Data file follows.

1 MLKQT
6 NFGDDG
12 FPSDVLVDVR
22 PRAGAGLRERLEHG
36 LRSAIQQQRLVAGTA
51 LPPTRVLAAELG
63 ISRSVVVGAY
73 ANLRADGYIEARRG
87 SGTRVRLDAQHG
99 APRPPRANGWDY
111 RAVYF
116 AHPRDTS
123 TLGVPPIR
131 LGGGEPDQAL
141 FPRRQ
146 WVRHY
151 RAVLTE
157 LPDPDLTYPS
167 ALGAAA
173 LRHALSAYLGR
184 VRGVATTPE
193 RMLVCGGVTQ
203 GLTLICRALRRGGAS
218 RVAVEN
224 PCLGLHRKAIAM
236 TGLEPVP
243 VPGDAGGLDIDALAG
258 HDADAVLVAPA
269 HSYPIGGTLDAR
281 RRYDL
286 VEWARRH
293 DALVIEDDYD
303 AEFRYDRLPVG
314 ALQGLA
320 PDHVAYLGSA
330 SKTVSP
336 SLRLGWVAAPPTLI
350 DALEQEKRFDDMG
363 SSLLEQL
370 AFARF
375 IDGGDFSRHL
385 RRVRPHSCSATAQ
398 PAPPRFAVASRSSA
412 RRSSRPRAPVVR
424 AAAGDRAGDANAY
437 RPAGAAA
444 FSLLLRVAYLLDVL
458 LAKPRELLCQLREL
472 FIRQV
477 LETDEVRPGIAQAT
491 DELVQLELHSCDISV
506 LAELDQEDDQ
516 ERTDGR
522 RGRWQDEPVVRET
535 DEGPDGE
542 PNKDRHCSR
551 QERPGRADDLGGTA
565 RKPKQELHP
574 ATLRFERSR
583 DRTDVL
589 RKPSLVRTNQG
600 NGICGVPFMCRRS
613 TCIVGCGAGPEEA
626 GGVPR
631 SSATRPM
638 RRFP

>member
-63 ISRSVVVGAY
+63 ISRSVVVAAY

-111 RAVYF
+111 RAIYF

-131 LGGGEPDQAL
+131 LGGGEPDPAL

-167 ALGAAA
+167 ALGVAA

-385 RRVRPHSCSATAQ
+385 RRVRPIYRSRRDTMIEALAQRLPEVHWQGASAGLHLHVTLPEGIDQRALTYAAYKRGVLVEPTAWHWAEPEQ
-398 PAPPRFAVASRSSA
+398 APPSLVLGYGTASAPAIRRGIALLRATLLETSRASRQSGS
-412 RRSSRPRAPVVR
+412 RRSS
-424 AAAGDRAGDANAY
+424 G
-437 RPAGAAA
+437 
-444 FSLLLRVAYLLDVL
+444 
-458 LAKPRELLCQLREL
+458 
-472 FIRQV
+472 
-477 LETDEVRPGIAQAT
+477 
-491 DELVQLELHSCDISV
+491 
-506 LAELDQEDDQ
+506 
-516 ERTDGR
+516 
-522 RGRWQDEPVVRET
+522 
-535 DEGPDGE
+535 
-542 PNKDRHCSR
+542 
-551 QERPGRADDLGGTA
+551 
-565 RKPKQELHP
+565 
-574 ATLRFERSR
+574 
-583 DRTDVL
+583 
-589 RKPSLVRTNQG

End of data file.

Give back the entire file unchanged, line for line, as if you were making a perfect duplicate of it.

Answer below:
1 MLKQT
6 NFGDDG
12 FPSDVLVDVR
22 PRAGAGLRERLEHG
36 LRSAIQQQRLVAGTA
51 LPPTRVLAAELG
63 ISRSVVVGAY
73 ANLRADGYIEARRG
87 SGTRVRLDAQHG
99 APRPPRANGWDY
111 RAVYF
116 AHPRDTS
123 TLGVPPIR
131 LGGGEPDQAL
141 FPRRQ
146 WVRHY
151 RAVLTE
157 LPDPDLTYPS
167 ALGAAA
173 LRHALSAYLGR
184 VRGVATTPE
193 RMLVCGGVTQ
203 GLTLICRALRRGGAS
218 RVAVEN
224 PCLGLHRKAIAM
236 TGLEPVP
243 VPGDAGGLDIDALAG
258 HDADAVLVAPA
269 HSYPIGGTLDAR
281 RRYDL
286 VEWARRH
293 DALVIEDDYD
303 AEFRYDRLPVG
314 ALQGLA
320 PDHVAYLGSA
330 SKTVSP
336 SLRLGWVAAPPTLI
350 DALEQEKRFDDMG
363 SSLLEQL
370 AFARF
375 IDGGDFSRHL
385 RRVRPHSCSATAQ
398 PAPPRFAVASRSSA
412 RRSSRPRAPVVR
424 AAAGDRAGDANAY
437 RPAGAAA
444 FSLLLRVAYLLDVL
458 LAKPRELLCQLREL
472 FIRQV
477 LETDEVRPGIAQAT
491 DELVQLELHSCDISV
506 LAELDQEDDQ
516 ERTDGR
522 RGRWQDEPVVRET
535 DEGPDGE
542 PNKDRHCSR
551 QERPGRADDLGGTA
565 RKPKQELHP
574 ATLRFERSR
583 DRTDVL
589 RKPSLVRTNQG
600 NGICGVPFMCRRS
613 TCIVGCGAGPEEA
626 GGVPR
631 SSATRPM
638 RRFP

>member
-63 ISRSVVVGAY
+63 ISRSVVVAAY

-111 RAVYF
+111 RAIYF

-131 LGGGEPDQAL
+131 LGGGEPDPAL

-167 ALGAAA
+167 ALGVAA

-385 RRVRPHSCSATAQ
+385 RRVRPIYRSRRDTMIEALAQRLPEVHWQGASAGLHLHVTLPEGIDQRALTYAAYKRGVLVEPTAWHWAEPEQ
-398 PAPPRFAVASRSSA
+398 APPSLVLGYGTASAPAIRRGIALLRATLLETSRASRQSGS
-412 RRSSRPRAPVVR
+412 RRSS
-424 AAAGDRAGDANAY
+424 G
-437 RPAGAAA
+437 
-444 FSLLLRVAYLLDVL
+444 
-458 LAKPRELLCQLREL
+458 
-472 FIRQV
+472 
-477 LETDEVRPGIAQAT
+477 
-491 DELVQLELHSCDISV
+491 
-506 LAELDQEDDQ
+506 
-516 ERTDGR
+516 
-522 RGRWQDEPVVRET
+522 
-535 DEGPDGE
+535 
-542 PNKDRHCSR
+542 
-551 QERPGRADDLGGTA
+551 
-565 RKPKQELHP
+565 
-574 ATLRFERSR
+574 
-583 DRTDVL
+583 
-589 RKPSLVRTNQG